According to tradition, Aran was a legendary ancestor and the eponym of the Albanians. Thus, referring to the events in the beginning of 2nd c. BC, he mentions that "… as leader of [tribes to the north], by [Armenian king] Vagharshak's order, was appointed someone from the family of Sisakan, one of the descendants of Yafet, named Aran, who inherited the plains and mountains of the country of Aghvank beginning from the river Yeraskh (Araks) up to the castle of Hnarakert (on river Kura)," after whom "this country was called Aghvank" (I.4). Medieval historian Moses of Kalankatuyk explained the name Alvank as a derivation from the word Alu which was the nickname of Caucasian Albania's first king Aran and referred to his lenient personality. The Armenian historian Moses of Chorene, also confirmed that the Sisakan family inherited the area "from the river Yeraskh (Araks) up to the castle called Hnarakert," and the region was named Aghvank after them in the early 2nd century BC (History of Armenia, II.8). However it is uncertain whether Aran and Sisak were real or imaginary persons.
The kingdom of Caucasian Albania (Aghbania, Aghvania) was founded in the late 4th - early 3rd century BC. Albanians are mentioned for the first time in 331 BC at the Battle of Gaugamela as participants from the satrapy of Media. Parts of Caucasian Albania, including Utik on the right bank of the Kura river were conquered by the Armenians, in the 1st century B.C.
In 65 B.C. the Roman general Pompey invaded Albania at the head of his army. When fording the Alazan river, he was attacked by forces of Oroezes, king of Albania, and eventually defeated them, killing Oroezes. Plutarch also reported that "after the battle, Pompey set out to march to the Caspian Sea, but was turned back by a multitude of deadly reptiles when he was only three days march distant, and withdrew into Lesser Armenia".
Between 83 and 93 A.D. in the reign of Domitian a detachment of the Legio XII Fulminata was sent to the Caucasus to support the allied kingdoms of Iberia and Albania in a war against Parthia. An inscription found in Gobustan (69 km south of Baku) attests to the presence of a Roman garrison in that area. During the reign of Roman emperor Hadrian (117-138) Albania was invaded by the Alans, an Iranian nomadic group.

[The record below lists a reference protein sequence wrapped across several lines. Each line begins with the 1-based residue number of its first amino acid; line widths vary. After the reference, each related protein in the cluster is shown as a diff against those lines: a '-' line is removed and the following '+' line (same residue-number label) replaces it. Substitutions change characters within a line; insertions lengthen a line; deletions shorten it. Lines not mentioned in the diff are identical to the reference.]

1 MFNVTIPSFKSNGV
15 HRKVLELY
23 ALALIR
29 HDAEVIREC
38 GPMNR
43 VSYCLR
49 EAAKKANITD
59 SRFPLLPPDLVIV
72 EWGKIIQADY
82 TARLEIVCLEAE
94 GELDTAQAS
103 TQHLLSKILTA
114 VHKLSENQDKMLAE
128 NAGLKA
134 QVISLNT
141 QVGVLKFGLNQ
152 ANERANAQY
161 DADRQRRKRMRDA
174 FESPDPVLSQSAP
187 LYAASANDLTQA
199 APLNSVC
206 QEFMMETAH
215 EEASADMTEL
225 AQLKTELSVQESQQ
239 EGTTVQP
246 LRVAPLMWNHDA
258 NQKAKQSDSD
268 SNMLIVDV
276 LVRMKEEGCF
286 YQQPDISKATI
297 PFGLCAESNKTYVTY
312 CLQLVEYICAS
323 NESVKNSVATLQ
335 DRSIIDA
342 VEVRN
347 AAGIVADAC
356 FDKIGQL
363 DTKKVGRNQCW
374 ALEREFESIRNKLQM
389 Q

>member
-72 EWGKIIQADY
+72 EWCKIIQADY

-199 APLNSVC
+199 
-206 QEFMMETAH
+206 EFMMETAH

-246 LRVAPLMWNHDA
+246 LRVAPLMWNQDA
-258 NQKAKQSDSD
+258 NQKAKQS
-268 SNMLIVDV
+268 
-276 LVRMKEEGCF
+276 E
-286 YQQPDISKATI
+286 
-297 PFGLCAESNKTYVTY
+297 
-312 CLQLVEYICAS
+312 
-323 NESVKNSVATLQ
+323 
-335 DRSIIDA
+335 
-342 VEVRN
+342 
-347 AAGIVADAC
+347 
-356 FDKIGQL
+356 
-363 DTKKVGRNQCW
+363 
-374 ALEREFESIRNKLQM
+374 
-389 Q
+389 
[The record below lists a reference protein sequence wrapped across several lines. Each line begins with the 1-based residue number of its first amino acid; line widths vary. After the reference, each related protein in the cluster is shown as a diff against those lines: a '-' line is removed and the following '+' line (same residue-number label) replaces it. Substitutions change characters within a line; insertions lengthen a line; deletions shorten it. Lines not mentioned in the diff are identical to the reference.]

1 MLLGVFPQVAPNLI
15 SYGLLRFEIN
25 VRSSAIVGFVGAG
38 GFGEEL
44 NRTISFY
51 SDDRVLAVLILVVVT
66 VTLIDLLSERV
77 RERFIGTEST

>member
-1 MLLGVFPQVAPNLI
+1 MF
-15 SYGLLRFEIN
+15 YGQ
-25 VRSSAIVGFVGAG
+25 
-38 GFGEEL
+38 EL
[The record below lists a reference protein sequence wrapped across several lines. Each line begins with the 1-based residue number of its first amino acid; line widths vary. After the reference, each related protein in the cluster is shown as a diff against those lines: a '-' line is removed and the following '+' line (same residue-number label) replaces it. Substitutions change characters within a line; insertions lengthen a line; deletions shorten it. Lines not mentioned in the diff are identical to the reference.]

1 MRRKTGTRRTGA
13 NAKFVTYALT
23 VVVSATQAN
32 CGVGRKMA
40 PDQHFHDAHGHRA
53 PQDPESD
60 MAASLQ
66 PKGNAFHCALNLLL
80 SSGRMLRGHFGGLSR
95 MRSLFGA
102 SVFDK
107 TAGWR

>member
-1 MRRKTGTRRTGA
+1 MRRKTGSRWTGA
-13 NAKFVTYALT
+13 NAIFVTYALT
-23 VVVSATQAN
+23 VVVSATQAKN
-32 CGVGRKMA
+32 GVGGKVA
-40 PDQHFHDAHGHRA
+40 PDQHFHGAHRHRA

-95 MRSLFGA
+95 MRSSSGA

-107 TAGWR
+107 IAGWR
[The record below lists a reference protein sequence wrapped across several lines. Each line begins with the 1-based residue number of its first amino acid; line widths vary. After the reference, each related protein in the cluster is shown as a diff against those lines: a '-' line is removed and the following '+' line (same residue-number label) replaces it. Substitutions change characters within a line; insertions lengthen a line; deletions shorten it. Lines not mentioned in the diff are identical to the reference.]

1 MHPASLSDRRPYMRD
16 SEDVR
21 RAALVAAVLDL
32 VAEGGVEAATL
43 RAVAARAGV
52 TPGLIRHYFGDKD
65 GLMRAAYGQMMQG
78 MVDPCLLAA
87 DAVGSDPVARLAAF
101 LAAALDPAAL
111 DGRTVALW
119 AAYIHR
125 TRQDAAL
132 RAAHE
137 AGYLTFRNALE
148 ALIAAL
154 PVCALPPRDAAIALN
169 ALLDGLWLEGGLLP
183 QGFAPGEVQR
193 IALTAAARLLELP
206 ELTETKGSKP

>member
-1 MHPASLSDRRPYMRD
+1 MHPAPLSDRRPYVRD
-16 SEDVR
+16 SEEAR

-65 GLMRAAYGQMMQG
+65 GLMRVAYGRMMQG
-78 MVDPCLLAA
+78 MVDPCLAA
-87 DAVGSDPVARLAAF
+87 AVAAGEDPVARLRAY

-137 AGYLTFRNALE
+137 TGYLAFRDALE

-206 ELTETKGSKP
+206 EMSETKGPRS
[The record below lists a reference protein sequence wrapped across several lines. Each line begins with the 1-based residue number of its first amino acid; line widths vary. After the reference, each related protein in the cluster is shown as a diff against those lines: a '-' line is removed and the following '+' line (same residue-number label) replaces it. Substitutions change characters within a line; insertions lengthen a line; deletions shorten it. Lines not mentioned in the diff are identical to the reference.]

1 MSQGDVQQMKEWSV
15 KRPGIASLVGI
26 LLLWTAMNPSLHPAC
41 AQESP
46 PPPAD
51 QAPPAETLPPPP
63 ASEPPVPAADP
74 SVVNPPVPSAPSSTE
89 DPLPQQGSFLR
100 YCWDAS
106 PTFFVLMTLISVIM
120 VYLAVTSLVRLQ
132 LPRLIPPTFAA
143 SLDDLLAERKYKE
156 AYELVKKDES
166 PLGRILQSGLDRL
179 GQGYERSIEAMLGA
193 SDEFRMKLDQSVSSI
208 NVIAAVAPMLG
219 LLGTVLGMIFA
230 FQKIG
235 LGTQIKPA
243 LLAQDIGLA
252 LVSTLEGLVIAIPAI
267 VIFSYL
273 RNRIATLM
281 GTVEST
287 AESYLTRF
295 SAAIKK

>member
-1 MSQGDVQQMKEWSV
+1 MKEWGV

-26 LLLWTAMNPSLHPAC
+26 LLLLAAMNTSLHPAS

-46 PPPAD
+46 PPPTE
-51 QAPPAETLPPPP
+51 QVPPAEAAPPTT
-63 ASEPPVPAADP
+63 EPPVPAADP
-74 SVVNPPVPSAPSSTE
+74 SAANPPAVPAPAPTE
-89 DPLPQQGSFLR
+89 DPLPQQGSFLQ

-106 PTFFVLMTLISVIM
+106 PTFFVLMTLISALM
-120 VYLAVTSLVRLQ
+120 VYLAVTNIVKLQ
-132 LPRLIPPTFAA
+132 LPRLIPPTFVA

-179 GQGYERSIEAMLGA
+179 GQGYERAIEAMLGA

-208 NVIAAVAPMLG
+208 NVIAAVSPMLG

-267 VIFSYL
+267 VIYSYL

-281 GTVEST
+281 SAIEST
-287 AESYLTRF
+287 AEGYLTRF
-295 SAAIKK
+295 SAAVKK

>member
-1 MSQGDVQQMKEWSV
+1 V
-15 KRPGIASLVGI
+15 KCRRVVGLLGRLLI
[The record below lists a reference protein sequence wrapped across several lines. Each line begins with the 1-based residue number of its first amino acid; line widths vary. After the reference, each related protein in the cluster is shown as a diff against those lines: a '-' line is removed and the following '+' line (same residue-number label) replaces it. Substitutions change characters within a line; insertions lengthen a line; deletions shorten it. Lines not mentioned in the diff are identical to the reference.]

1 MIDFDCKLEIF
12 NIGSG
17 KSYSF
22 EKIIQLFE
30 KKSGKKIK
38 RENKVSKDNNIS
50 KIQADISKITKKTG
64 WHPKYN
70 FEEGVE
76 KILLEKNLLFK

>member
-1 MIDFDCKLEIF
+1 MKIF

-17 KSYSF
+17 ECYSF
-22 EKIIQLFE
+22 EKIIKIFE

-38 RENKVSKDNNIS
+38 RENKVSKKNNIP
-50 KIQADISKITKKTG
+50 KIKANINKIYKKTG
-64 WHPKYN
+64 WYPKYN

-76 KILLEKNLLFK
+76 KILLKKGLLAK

In the middle of the 4th century the king of Albania Urnayr arrived in Armenia and was baptized by Gregory the Illuminator, but Christianity spread in Albania only gradually, and the Albanian king remained loyal to the Sassanids. After the partition of Armenia between Byzantium and Persia (in 387 AD), Albania, as an ally of Sassanid Persia, regained all the right bank of the river Kura up to river Araxes, including Artsakh and Utik.
Sasanian king Yazdegerd II passed an edict requiring all the Christians in his empire to convert to Mazdaism, fearing that Christians might ally with Roman Empire, which had recently adopted Christianity. This led to rebellion of Albanians, along with Armenians and Iberians. In a battle that took place in 451 AD in the Avarayr field, the allied forces of the Armenian, Albanian and Iberian kings, devoted to Christianity, suffered defeat at the hands of the Sassanid army. Many of the Albanian nobility ran to the mountainous regions of Albania, particularly to Artsakh, that became a center for resistance to Sassanid Iran. The religious center of the Albanian state also moved here. However, the Albanian king Vache, a relative of Yazdegerd II, converted to the official religion of the Sasanian empire, but soon reverted back to Christianity.
In the middle of the 5th century by the order of the Persian king Peroz I Vache built in Utik the city initially called Perozabad, and later Partaw and Barda, and made it the capital of Albania. Partaw was the seat of the Albanian kings and Persian marzban, and in 552 A.D. the seat of the Albanian Catholicos was also transferred to Partaw.
After the death of Vache, Albania remained without a king for thirty years. The Sasanian Balash reestablished the Albanian monarchy by making Vachagan, son of Yazdegerd and brother of the previous king Vache, the king of Albania.